Think about the enterprise IT landscape in the 90s and the early 2000s. If you were in charge of IT in, say, a mid-sized company the culture of the role and the industry was such that large vendors like Microsoft, IBM or Oracle were the primary source for your software requirements.
But what happened if you faced a problem that these solutions were not designed to handle? You could not approach the OEMs or the vendors directly – you were simply too small for them.
Sometimes you had the option of approaching a local consultancy partner who might be able to provide a solution, but quality and best practice was often inconsistent.
The perils of sticking with “tried and tested” technology
This would be costly, and there was no guarantee that the solution would be valid long term – a vendor issued software update might cause the fix to break and you would have to go through the process all over again.
Building up domain expertise in a particular field like Microsoft technologies to solve your business problems also came with it’s own pitfalls. The demands of the business should establish the requirements for the software you have in place. Using off the shelf solutions forces you to bend your business to the functionality of the software.
You, as the CTO would be in an untenable position.
Because you had established domain knowledge and long term relationships with vendors, you were stuck paying for costly software licenses while your competition was innovating with solutions that were smaller and faster to deploy.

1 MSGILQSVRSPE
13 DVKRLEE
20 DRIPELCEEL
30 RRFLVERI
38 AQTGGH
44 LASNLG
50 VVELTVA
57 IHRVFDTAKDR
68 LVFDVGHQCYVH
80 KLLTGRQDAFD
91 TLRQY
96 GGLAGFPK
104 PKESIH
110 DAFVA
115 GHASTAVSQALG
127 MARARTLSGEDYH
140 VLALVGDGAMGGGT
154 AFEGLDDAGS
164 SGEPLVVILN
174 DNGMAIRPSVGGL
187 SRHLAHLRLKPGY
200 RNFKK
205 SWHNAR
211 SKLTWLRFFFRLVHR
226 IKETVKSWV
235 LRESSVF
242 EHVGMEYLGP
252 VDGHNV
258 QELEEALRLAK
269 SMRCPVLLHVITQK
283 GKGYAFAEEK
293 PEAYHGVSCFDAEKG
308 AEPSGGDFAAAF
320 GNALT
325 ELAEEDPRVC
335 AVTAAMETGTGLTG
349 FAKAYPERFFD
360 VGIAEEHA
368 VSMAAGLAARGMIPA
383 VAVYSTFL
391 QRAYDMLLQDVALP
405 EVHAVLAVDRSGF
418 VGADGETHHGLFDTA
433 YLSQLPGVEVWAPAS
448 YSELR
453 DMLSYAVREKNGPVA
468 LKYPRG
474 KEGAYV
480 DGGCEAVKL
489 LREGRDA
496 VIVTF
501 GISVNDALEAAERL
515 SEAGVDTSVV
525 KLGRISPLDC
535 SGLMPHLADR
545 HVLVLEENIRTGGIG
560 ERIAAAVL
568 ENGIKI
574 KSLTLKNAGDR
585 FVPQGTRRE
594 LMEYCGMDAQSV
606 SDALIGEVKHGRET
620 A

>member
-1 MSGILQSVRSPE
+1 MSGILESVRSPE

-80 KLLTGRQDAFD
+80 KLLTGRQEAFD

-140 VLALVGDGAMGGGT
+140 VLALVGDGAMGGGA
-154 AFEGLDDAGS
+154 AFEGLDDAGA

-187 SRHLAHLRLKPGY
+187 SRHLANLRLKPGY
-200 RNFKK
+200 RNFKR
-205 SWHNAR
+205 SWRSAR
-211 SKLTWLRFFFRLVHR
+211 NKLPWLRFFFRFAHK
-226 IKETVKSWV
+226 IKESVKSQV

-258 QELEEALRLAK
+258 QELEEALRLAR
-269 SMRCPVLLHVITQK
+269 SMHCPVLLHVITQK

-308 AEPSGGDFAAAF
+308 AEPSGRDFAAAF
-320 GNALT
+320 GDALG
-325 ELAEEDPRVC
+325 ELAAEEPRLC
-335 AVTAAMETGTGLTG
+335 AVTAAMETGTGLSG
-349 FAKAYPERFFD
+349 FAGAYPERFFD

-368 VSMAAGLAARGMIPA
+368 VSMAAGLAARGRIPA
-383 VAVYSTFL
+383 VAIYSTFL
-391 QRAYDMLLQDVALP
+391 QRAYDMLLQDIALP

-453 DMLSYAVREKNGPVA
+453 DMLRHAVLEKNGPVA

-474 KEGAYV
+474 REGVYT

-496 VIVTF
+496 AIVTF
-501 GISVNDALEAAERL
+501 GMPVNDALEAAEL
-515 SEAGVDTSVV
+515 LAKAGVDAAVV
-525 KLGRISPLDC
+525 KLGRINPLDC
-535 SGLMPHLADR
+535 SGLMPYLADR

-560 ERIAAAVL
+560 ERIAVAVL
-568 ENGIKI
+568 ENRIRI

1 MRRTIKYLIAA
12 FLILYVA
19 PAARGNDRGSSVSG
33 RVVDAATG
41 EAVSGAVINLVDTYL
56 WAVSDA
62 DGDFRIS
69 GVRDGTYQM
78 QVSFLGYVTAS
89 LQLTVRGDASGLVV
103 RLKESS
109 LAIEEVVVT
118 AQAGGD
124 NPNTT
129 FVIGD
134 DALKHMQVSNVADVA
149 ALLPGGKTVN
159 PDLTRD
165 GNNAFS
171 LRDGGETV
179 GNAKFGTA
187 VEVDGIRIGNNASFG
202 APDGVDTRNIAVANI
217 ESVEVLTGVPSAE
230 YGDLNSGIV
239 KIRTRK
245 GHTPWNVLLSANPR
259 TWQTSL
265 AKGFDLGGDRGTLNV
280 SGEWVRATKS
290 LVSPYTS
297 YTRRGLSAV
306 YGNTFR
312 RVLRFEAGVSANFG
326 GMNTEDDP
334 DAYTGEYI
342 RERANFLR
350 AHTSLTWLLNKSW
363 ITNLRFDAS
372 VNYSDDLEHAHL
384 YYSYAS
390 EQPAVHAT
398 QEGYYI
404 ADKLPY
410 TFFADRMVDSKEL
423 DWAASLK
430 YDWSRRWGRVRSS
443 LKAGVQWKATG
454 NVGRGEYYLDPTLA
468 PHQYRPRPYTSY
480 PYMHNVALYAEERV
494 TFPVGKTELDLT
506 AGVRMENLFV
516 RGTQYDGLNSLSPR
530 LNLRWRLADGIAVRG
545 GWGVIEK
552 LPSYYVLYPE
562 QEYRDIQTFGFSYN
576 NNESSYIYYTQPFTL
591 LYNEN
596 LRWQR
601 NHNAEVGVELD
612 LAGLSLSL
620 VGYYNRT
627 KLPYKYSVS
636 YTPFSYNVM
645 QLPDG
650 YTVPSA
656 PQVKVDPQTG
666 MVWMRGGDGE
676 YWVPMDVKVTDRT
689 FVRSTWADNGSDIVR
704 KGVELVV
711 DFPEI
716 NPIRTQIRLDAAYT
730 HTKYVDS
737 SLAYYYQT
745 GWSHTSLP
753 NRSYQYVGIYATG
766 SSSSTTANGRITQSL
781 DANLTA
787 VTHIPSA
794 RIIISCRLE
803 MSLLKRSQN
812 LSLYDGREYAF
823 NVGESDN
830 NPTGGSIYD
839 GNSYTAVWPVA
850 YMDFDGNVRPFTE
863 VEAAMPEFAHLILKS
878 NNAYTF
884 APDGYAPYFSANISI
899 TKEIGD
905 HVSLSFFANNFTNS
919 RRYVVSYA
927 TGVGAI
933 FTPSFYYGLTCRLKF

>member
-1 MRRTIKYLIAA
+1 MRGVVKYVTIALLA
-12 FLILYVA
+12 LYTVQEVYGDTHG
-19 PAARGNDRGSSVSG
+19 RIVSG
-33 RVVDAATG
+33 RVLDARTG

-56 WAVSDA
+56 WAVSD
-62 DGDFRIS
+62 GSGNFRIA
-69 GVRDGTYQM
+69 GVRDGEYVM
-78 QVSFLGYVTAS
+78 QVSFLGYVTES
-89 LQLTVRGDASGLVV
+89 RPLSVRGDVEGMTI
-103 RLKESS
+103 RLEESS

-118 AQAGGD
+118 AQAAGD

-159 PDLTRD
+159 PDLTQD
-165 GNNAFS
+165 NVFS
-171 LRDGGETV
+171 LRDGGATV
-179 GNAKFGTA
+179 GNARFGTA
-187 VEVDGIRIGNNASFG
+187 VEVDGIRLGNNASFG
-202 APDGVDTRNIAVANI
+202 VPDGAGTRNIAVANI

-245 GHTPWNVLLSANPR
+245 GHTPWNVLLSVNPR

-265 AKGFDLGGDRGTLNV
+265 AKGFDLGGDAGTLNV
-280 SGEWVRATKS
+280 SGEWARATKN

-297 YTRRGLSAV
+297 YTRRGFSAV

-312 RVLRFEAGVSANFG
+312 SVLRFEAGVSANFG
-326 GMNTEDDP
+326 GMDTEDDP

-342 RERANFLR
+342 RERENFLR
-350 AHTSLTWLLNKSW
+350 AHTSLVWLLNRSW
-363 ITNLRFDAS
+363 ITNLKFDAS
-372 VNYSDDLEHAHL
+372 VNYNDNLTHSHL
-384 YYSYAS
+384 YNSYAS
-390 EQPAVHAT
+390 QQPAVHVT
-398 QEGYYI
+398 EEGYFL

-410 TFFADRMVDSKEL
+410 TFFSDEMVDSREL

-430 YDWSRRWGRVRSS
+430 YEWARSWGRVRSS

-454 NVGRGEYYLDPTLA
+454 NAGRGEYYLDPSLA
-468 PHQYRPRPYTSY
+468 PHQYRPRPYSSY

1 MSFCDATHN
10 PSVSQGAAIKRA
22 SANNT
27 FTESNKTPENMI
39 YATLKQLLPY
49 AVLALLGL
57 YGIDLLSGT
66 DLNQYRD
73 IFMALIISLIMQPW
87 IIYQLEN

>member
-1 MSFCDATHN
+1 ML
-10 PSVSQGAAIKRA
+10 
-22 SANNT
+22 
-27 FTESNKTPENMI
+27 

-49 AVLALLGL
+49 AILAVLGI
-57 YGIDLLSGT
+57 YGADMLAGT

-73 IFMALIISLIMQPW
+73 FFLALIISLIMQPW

Because you had outdated IT policies that forbade any non-standard hardware or software on the corporate network, you would have to deal with dissatisfied users who became frustrated and started asking if they can “just use my own phone/laptop”.
And most importantly, because you had brand loyalty to a particular vendor, you would keep using their software regardless of whether it solved your business problems or not. Simply buying the latest piece of kit or software and then bending your business to meet it’s rigid functionality stifles innovation and business creativity.
That’s a nightmare scenario for the CTO. IT, instead of facilitating and enabling business goals was becoming a bottleneck.
It was becoming a liability and a dead weight.
The developing landscape shows that IT departments, CTOs and CIOs will have to work in a more flexible environment collaborating directly with the users and entrepreneurs within the business.
You will have to be more aware of open source alternatives and will have to be savvy enough to customise and implement these solutions to aid business functions.
You will have to move from being merely an IT manager to a visionary leader who understands the intersection of technology and business.
You will have to learn to let go, build a team that’s a healthy mix of generalists and specialists and also recognise that not everything can be done in-house, and that it’s ok to ask for help.